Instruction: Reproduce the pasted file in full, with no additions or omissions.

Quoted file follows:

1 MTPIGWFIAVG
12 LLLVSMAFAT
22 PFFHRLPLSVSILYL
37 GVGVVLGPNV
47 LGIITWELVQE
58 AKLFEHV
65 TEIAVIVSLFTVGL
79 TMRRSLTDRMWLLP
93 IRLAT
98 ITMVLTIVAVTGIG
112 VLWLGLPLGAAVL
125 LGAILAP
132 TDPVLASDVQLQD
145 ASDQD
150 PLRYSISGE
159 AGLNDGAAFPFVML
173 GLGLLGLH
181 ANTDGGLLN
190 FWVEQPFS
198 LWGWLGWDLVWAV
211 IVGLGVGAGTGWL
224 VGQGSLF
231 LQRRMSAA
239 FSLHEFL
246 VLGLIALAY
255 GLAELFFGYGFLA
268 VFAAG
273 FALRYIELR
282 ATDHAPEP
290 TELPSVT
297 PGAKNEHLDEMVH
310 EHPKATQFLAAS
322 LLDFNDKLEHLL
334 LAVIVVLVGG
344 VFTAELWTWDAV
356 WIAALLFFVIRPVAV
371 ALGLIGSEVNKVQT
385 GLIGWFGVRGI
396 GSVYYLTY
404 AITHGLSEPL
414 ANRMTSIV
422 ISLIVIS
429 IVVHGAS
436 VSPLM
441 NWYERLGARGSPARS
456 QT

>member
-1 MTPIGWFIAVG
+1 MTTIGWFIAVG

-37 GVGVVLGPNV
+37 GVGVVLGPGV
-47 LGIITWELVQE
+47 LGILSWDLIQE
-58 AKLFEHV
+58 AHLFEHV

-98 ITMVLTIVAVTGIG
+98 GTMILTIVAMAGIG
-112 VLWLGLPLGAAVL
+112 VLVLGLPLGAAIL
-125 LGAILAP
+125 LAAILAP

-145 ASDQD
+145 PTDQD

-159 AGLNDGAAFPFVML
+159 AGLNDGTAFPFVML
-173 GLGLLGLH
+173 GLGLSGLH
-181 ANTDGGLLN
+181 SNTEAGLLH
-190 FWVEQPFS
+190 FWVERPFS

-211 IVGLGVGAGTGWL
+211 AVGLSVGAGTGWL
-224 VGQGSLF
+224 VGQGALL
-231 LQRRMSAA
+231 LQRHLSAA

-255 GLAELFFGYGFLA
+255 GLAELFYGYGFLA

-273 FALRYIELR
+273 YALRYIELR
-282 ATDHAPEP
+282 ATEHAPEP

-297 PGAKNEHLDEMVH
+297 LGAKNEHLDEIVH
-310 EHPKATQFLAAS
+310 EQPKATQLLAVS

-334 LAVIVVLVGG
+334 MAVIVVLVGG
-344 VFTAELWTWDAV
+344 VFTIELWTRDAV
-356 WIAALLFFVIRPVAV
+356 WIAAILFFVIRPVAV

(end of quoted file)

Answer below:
1 MTPIGWFIAVG
12 LLLVSMAFAT
22 PFFHRLPLSVSILYL
37 GVGVVLGPNV
47 LGIITWELVQE
58 AKLFEHV
65 TEIAVIVSLFTVGL
79 TMRRSLTDRMWLLP
93 IRLAT
98 ITMVLTIVAVTGIG
112 VLWLGLPLGAAVL
125 LGAILAP
132 TDPVLASDVQLQD
145 ASDQD
150 PLRYSISGE
159 AGLNDGAAFPFVML
173 GLGLLGLH
181 ANTDGGLLN
190 FWVEQPFS
198 LWGWLGWDLVWAV
211 IVGLGVGAGTGWL
224 VGQGSLF
231 LQRRMSAA
239 FSLHEFL
246 VLGLIALAY
255 GLAELFFGYGFLA
268 VFAAG
273 FALRYIELR
282 ATDHAPEP
290 TELPSVT
297 PGAKNEHLDEMVH
310 EHPKATQFLAAS
322 LLDFNDKLEHLL
334 LAVIVVLVGG
344 VFTAELWTWDAV
356 WIAALLFFVIRPVAV
371 ALGLIGSEVNKVQT
385 GLIGWFGVRGI
396 GSVYYLTY
404 AITHGLSEPL
414 ANRMTSIV
422 ISLIVIS
429 IVVHGAS
436 VSPLM
441 NWYERLGARGSPARS
456 QT

>member
-1 MTPIGWFIAVG
+1 MTTIGWFIAVG

-37 GVGVVLGPNV
+37 GVGVVLGPGV
-47 LGIITWELVQE
+47 LGILSWDLIQE
-58 AKLFEHV
+58 AHLFEHV

-98 ITMVLTIVAVTGIG
+98 GTMILTIVAMAGIG
-112 VLWLGLPLGAAVL
+112 VLVLGLPLGAAIL
-125 LGAILAP
+125 LAAILAP

-145 ASDQD
+145 PTDQD

-159 AGLNDGAAFPFVML
+159 AGLNDGTAFPFVML
-173 GLGLLGLH
+173 GLGLSGLH
-181 ANTDGGLLN
+181 SNTEAGLLH
-190 FWVEQPFS
+190 FWVERPFS

-211 IVGLGVGAGTGWL
+211 AVGLSVGAGTGWL
-224 VGQGSLF
+224 VGQGALL
-231 LQRRMSAA
+231 LQRHLSAA

-255 GLAELFFGYGFLA
+255 GLAELFYGYGFLA

-273 FALRYIELR
+273 YALRYIELR
-282 ATDHAPEP
+282 ATEHAPEP

-297 PGAKNEHLDEMVH
+297 LGAKNEHLDEIVH
-310 EHPKATQFLAAS
+310 EQPKATQLLAVS

-334 LAVIVVLVGG
+334 MAVIVVLVGG
-344 VFTAELWTWDAV
+344 VFTIELWTRDAV
-356 WIAALLFFVIRPVAV
+356 WIAAILFFVIRPVAV